Early Origins of the Gernane family
Herefordshire, Suffolk, and a great barony in Essex. Another early notable of the family was Ranulf II (also known as Ranulf de Gernon) (1099-1153), a Norman-born, potentate who inherited the honour of the palatine county of Chester. He claimed descent from the Counts of Bessin in Normandy.
Thoydon-Garnon in Essex was and ancient homestead of the family. "The parish takes the adjunct to its name from the family of Gernon, who were anciently its proprietors." CITATION[CLOSE]
Early History of the Gernane family
Another 279 words (20 lines of text) covering the years 1066, 1273 and 1170 are included under the topic Early Gernane History in all our PDF Extended History products and printed products wherever possible.
Gernane Spelling Variations
spelling variations. When the Normans became the ruling people of England in the 11th century, they introduced a new language into a society where the main languages of Old and later Middle English had no definite spelling rules. These languages were more often spoken than written, so they blended freely with one another. Contributing to this mixing of tongues was the fact that medieval scribes spelled words according to sound, ensuring that a person's name would appear differently in nearly every document in which it was recorded. The name has been spelled Garnon, Garnons, Gernan, Gernon, Gernen, Garnham and many more.
Early Notables of the Gernane family (pre 1700)
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Migration of the Gernane family to Ireland
Some of the Gernane family moved to Ireland, but this topic is not covered in this excerpt.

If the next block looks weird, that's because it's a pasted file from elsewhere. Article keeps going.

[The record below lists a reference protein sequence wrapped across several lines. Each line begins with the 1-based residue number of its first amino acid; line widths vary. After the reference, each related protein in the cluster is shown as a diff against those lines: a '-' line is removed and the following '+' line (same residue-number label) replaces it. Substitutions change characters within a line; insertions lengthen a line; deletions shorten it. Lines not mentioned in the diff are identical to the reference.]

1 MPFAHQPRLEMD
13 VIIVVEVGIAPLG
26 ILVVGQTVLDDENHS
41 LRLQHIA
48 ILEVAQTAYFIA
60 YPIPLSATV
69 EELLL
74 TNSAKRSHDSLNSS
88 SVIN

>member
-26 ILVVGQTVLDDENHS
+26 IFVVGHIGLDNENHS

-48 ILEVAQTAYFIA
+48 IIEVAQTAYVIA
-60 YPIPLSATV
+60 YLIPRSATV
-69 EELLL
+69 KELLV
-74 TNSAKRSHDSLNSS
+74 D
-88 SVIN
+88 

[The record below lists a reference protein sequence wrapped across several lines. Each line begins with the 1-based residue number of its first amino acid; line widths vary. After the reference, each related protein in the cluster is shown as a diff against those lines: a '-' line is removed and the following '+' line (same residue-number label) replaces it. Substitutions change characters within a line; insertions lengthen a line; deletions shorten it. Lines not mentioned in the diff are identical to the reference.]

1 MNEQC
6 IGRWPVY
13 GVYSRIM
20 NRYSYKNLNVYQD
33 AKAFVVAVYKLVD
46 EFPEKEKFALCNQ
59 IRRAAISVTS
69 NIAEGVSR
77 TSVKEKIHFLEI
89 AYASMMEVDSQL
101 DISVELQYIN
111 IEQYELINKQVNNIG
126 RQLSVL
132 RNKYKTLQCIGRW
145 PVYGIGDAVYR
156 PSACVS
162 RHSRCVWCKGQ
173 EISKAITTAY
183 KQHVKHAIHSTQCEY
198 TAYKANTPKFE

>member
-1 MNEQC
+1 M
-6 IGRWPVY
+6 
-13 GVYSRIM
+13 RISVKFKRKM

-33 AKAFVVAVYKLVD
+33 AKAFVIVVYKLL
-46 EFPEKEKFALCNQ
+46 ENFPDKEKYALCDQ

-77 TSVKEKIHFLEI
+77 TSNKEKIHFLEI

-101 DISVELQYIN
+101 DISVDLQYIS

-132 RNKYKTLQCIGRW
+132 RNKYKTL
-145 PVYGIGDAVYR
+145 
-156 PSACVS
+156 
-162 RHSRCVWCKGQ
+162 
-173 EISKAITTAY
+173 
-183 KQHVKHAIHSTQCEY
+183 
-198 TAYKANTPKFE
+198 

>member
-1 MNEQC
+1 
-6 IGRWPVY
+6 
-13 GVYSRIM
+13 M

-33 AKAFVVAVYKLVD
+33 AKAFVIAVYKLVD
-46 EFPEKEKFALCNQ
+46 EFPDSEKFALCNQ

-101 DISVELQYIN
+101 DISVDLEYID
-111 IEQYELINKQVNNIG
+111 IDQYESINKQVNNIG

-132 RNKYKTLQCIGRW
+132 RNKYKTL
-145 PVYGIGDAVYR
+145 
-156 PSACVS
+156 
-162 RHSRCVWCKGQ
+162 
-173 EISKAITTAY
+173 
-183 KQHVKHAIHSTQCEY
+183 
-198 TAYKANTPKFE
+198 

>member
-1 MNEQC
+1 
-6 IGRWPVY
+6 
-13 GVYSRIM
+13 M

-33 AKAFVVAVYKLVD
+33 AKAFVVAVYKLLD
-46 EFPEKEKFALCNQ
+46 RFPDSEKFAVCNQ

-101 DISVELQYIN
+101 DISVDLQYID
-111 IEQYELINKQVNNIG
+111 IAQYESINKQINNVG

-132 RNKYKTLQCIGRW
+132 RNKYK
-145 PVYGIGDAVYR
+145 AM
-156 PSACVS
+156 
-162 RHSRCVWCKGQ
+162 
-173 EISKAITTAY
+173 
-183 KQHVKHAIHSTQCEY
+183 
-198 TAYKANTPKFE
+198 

Another 117 words (8 lines of text) about their life in Ireland is included in all our PDF Extended History products and printed products wherever possible.
Migration of the Gernane family to the New World and Oceana
For many English families, the political and religious disarray that plagued their homeland made the frontiers of the New World an attractive prospect. Thousands migrated, aboard cramped disease-ridden ships. They arrived sick, poor, and hungry, but were welcomed in many cases with far greater opportunity than at home in England. Many of these hardy settlers went on to make important contributions to the emerging nations in which they landed. Among early immigrants bearing the name Gernane or a variant listed above were: Roger Garnons, who sailed to America in 1658; Judith Garnon to America in 1763; William Garnons to America in 1770; and Richard Gernon to Philadelphia in 1797..
The Gernane Motto
The motto was originally a war cry or slogan. Mottoes first began to be shown with arms in the 14th and 15th centuries, but were not in general use until the 17th century. Thus the oldest coats of arms generally do not include a motto. Mottoes seldom form part of the grant of arms: Under most heraldic authorities, a motto is an optional component of the coat of arms, and can be added to or changed at will; many families have chosen not to display a motto.
Motto: Nid cyfoeth
Motto Translation: Not wealth, but contentment.(Welsh.
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